2011: The Double Tourbillon 30° Technique wins the International Chronometry Competition
Another evolution of the Greubel Forsey Double Tourbillon garnered another coveted watch-industry honor in 2011. The Greubel Forsey Double Tourbillon 30° Technique took first prize in the International Chronometry Competition, held at the Museum of Horology in Le Locle, Switzerland, which judges timepieces on their timekeeping precision. Scoring 915 points out of a possible 1,000, the watch triumphed in both the tourbillon category and the overall category, besting 17 other timepieces entered in the competition. You can read WatchTime’s report on the 2011 Chronometry Competition here.
2012: Greubel Forsey launches the “Birth of a Watch” project with Philippe Dufour
Independent watchmaker Philippe Dufour, a name well known to watch connoisseurs, is participating in Greubel Forsey’s ambitious “Le Garde Temps, la Naissance d’une Montre,” project — a mission to preserve the knowledge and practice of traditional watchmaking practices that are in danger of being lost to industrialization. The project involves the creation of a new watch, from sketches to finished piece, using a blend of traditional and ancestral horological techniques, and recording it for posterity so the techniques may be preserved and passed on to a new generation of watchmakers. interested watch aficionados will be able to follow the creation of the watch, headed up by watchmaker Michel Boulanger, via a blog (at www.legardetemps-nm.org) with project updates and 3D films.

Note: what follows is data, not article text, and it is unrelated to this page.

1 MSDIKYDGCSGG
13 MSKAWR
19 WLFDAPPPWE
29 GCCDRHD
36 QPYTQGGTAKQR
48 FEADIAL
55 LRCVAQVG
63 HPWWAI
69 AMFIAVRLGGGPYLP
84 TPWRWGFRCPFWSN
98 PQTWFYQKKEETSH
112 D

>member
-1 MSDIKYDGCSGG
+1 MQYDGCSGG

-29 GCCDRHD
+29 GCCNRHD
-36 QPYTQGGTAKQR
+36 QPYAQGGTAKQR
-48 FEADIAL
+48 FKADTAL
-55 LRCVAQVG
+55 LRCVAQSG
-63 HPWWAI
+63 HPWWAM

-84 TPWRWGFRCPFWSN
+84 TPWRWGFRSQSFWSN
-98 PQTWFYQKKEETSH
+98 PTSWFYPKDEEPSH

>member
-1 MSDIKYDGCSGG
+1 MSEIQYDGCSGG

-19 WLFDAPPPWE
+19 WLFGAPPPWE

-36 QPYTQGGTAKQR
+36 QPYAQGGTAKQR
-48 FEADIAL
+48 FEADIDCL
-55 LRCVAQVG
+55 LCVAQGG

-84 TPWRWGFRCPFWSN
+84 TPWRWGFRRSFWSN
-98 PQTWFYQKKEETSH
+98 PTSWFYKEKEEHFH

2013: The Greubel Forsey Art Piece 1 debuts at SIHH
To create its first “Art Piece,” Greubel Forsey secured the talents of miniaturist sculptor Willard Wigan, who in the past has created sculptural works embedded in the eye of a needle and perched on the head of a pin. For Greubel Forsey’s Art Piece 1, which is also equipped with the 30° inclined double tourbillon, Wigan crafted an incredible micro-sculpture of a ship, positioned within the watch’s interior and visible through a magnifying-glass crown at 9 o’clock. Very few editions of the Art Piece will be made, each with its own unique micro-sculpture and, as you’d expect, priced for maximum exclusivity, at over $1 million each.
This article was originally published on June 16, 2015, and has been updated.